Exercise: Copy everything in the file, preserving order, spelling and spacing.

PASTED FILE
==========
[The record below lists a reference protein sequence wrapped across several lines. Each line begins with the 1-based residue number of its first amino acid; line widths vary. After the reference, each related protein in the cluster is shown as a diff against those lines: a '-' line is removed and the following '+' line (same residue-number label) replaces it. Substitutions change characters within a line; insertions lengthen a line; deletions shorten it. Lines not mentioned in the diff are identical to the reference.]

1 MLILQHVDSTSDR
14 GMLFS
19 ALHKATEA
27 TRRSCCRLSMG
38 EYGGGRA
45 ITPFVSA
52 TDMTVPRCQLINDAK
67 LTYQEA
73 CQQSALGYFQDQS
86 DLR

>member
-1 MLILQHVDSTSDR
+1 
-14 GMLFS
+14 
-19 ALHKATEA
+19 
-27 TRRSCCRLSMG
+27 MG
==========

[The record below lists a reference protein sequence wrapped across several lines. Each line begins with the 1-based residue number of its first amino acid; line widths vary. After the reference, each related protein in the cluster is shown as a diff against those lines: a '-' line is removed and the following '+' line (same residue-number label) replaces it. Substitutions change characters within a line; insertions lengthen a line; deletions shorten it. Lines not mentioned in the diff are identical to the reference.]

1 MLILQHVDSTSDR
14 GMLFS
19 ALHKATEA
27 TRRSCCRLSMG
38 EYGGGRA
45 ITPFVSA
52 TDMTVPRCQLINDAK
67 LTYQEA
73 CQQSALGYFQDQS
86 DLR

>member
-1 MLILQHVDSTSDR
+1 
-14 GMLFS
+14 
-19 ALHKATEA
+19 
-27 TRRSCCRLSMG
+27 MG